INTERVIEW | Sad how release of final polling figure got politicised, says Delhi CEO Ranbir Singh

Delhi’s CEO Ranbir Singh reflects on the Assembly election, the likes of which the national capital hadn’t seen in the recent past. 

Published: 14th February 2020 07:30 AM  |   Last Updated: 14th February 2020 12:20 PM   |  A+A-

Delhi’s Chief Electoral Officer Ranbir Singh

Delhi’s Chief Electoral Officer Ranbir Singh

Express News Service

NEW DELHI: Delhi’s Chief Electoral Officer Ranbir Singh sits down with The Morning Standard to reflect on the Assembly election, the likes of which the national capital hadn’t seen in the recent past. 

How would you look back on this election?

It was an intense but exciting exercise. Many new initiatives were undertaken and the priority was to ensure each voter exercises his/her right to franchise. We introduced the postal ballot system for senior citizens, PWD and government officials. We also arranged personalized assistance for centenarian voters, as we wanted to appreciate their lifelong faith in democracy. We also introduced the booth app, albeit on a trial basis, this time. We’ve set sights on rolling it out elsewhere as it would put an end to data-related issues.

What kinds of preparations were taken this time?

The polling attendants were sent to their designated centres a day before voting. The move enabled the officials to adjust themselves to the surroundings. It also helped them understand the polling process. In the Lok Sabha election, 12.5 per cent of the VVPAT machines had to be replaced. Six per cent of them were found to have mal-functioned in the mock poll stage. This time, however, only 1% was replaced. 

How much does a CEO personally oversee the enforcement of the Model Code of Conduct (MCC)?

Even when the MCC is in force, the parties or candidates often tend to ignore or violate it. However, the EC was very strict this time. We issued four gag orders and acted against those found to have violated the code. We also took prompt action against those making hate speeches. We also kept a check on social media posts and acted in the event of violation. We forced parties to bring their campaign rhetoric to normal, as they were aware of the consequences if they didn’t.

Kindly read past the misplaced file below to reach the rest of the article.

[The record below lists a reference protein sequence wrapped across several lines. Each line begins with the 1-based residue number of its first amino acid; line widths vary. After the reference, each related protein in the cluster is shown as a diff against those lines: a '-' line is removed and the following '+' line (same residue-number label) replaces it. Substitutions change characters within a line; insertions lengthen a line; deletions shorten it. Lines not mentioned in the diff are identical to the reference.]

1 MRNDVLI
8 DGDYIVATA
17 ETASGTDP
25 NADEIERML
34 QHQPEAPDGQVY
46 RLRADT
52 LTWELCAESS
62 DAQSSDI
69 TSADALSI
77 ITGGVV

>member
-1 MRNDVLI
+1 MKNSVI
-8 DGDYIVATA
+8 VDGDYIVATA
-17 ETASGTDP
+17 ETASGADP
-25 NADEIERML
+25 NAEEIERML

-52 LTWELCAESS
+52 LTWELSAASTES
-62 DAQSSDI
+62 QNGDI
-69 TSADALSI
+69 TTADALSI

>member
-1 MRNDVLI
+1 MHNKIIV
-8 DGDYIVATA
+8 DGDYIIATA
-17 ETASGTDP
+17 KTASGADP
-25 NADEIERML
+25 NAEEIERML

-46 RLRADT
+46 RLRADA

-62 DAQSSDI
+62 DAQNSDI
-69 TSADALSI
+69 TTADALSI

What were the biggest challenges?

Ensuring law and order was the biggest challenge. Protests were on (against CAA) going into the elections and there was a risk of parties taking advantage of the situation. But the police did a great job. 

Was there any apprehension of violence?

In the event of violence, one has to be careful, proactive and keep alternative plans in place. So of course, there were apprehensions. We had to remain vigilant.

Why did it take longer than usual to declare the final polling percentage?

There’s a tendency to think that the figures may be manipulated. However, the final trends were already out. At many booths, polling went on till well into the evening. We had to club postal ballots and VVPATs before sealing them. Some strong rooms were sealed the morning after. The process takes time. It’s unfortunate how the timing of the release of the final polling figure was politicised.

Any reason why the voting percentage dropped this year?

There were around 10 lakh registered voters. Some might have shifted elsewhere. The turnout was higher compared to the LS polls.

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